'The cost to stock our shelves has gone up, month after month:' Loblaws won't extend price freeze on No Name products
Published Tuesday, January 31, 2023 3:52PM EST
Last Updated Tuesday, January 31, 2023 4:23PM EST
Canada's largest grocery retailer is ending its price freeze on its popular generic house brand products.
On Tuesday, Loblaw Companies Ltd. confirmed that the price freeze on No Name products will not be extended and will end after Tuesday as scheduled.
The company announced in October that it was implementing a three-month price freeze on its house brand, which includes 1,500 grocery items, until Jan. 31, amid high grocery prices.
"During the price freeze, Canadians who chose No Name over the big-name brands saved hundreds of millions of dollars. In the meantime, food inflation has continued and the cost to stock our shelves has gone up, month after month," the company said in a statement to CP24.
"Looking ahead, we'll continue to hold those prices flat wherever possible, and switching to No Name will still save the average family thousands this year."
Speaking to CP24 on Tuesday morning, Sylvain Charlebois, the director of the Agri-Food Analytics Lab at Dalhousie University, said the price freeze on No Name products likely helped many consumers looking for cheaper alternatives.
"The food inflation rate has remained well over 10 per cent. And so everything else got more expensive, but No Name branded products remained at the same price," Charlebois said.
Statistics Canada reported earlier this month that grocery prices were up 11 per cent in December compared with a year ago. Meanwhile, grocery prices in the country were up 9.8 per cent overall last year – the fastest pace since 1981.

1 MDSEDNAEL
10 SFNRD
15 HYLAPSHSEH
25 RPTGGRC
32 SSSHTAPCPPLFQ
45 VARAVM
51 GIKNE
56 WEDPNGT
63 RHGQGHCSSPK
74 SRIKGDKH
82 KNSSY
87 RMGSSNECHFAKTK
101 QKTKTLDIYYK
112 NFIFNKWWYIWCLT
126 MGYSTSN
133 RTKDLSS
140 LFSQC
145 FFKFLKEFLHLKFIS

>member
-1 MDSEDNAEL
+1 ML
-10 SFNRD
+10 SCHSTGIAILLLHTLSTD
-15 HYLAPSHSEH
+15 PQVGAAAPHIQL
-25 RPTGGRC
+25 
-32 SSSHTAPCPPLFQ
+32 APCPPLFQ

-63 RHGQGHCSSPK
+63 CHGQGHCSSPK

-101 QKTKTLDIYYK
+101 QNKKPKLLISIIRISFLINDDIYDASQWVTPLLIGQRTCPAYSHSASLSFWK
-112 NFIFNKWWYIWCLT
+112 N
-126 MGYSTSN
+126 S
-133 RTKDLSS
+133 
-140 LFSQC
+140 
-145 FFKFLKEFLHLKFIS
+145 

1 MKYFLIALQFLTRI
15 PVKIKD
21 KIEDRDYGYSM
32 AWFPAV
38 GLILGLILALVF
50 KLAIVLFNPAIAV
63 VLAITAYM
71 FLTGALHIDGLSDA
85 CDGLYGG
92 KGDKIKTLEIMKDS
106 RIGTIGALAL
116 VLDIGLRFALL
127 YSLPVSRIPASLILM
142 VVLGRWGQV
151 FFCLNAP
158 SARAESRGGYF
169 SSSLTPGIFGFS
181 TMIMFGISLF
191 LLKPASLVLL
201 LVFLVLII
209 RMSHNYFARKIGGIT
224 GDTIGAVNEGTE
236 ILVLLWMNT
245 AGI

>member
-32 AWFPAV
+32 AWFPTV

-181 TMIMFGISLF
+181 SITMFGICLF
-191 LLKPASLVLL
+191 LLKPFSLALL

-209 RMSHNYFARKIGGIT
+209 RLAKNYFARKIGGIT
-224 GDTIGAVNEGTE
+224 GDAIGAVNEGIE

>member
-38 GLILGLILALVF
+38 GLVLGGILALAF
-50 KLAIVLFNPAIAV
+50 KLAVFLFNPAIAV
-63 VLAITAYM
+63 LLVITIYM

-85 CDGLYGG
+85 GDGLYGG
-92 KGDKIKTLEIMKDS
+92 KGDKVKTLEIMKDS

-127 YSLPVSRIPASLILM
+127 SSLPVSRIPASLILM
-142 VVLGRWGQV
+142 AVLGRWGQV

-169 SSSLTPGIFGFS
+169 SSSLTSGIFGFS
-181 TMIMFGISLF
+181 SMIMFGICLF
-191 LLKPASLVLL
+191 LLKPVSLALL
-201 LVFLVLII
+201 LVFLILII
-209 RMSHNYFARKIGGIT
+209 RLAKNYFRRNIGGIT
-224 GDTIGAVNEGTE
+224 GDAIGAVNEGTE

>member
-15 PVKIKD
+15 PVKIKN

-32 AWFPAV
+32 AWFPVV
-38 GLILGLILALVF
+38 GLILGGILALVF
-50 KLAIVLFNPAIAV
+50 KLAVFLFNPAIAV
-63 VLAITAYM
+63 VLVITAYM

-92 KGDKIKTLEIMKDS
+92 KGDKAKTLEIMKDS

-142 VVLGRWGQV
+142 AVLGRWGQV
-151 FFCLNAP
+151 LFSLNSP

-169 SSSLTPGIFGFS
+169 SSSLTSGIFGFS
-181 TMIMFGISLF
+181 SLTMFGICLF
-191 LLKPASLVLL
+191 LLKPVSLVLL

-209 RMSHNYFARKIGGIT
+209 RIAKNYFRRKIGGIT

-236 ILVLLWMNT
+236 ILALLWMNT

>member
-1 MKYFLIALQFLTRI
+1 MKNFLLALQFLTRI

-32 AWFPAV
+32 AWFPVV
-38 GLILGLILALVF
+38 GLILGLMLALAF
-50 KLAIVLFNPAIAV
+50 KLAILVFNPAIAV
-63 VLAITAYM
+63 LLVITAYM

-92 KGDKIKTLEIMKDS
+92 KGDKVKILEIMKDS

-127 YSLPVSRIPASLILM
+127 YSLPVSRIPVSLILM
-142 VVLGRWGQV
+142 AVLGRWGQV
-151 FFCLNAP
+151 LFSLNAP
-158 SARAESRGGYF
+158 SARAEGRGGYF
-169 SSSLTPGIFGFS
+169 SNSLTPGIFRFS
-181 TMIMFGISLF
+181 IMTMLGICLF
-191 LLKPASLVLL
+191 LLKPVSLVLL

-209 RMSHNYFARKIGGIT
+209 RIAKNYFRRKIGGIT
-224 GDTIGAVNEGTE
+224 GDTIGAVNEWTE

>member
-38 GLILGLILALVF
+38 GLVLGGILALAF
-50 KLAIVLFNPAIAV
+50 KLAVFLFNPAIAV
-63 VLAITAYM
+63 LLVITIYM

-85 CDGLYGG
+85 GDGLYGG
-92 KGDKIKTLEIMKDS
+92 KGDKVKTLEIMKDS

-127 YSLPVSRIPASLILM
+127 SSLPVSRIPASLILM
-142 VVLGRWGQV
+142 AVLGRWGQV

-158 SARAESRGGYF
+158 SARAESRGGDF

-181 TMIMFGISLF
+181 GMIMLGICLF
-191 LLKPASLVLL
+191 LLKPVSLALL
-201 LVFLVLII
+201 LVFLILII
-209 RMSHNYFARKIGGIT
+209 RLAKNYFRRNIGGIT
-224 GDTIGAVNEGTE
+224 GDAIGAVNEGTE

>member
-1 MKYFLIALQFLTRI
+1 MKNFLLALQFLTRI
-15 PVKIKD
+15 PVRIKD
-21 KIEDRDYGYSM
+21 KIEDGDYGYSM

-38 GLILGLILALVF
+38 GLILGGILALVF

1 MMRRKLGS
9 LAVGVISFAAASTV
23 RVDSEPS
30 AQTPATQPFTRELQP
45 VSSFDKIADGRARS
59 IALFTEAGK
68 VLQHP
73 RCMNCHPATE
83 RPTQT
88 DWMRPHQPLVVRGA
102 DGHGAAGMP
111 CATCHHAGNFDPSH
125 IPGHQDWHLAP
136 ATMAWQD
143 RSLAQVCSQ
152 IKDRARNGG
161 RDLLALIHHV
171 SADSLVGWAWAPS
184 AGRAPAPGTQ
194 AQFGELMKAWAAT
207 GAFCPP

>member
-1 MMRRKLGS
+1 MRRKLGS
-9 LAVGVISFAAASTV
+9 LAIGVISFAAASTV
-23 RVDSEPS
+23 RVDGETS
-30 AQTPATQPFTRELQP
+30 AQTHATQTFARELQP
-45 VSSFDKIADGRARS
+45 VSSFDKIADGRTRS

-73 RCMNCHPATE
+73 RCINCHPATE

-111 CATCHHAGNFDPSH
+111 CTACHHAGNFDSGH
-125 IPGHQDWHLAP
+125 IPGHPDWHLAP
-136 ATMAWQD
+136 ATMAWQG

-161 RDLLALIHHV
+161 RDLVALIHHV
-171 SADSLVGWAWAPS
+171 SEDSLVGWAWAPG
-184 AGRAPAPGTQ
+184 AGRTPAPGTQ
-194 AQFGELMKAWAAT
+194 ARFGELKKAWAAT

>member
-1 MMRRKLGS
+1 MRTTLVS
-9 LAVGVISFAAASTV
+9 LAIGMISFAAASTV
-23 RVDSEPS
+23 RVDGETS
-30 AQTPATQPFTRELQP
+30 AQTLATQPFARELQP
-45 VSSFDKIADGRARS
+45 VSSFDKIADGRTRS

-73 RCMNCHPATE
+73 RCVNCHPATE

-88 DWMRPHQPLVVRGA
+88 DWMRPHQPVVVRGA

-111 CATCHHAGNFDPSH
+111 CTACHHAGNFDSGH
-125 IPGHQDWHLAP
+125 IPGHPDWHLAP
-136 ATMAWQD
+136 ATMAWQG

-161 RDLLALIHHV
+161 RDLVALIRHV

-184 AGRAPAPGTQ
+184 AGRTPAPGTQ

Charlebois said shoppers are becoming strategic when it comes to buying food.
"Most people don't have time to visit more than one store a week. But what we're seeing right now is that more people are actually alternating. They're visiting one grocery store, and the following week, they're visiting another one, and a third week, they'll visit another one. So consumers are becoming more aware of what's actually happening out there," he said.
Charlebois noted that consumers could see more deals in the spring but should expect price increases next month, especially with dairy products.
He said dairy farmers are getting an increase of 2.2 per cent for milk and butterfat, which means dairy products will become more expensive.
"In February, typically you see a bit of a bump, but that's really up to banners to decide they control prices, obviously. So with Loblaw, we're expecting higher prices for No Name branded products," Charlebois said.
"Historically, February and March have been average months when it comes to food inflation, so it's a wait-and-see game typically."
- with files from The Canadian Press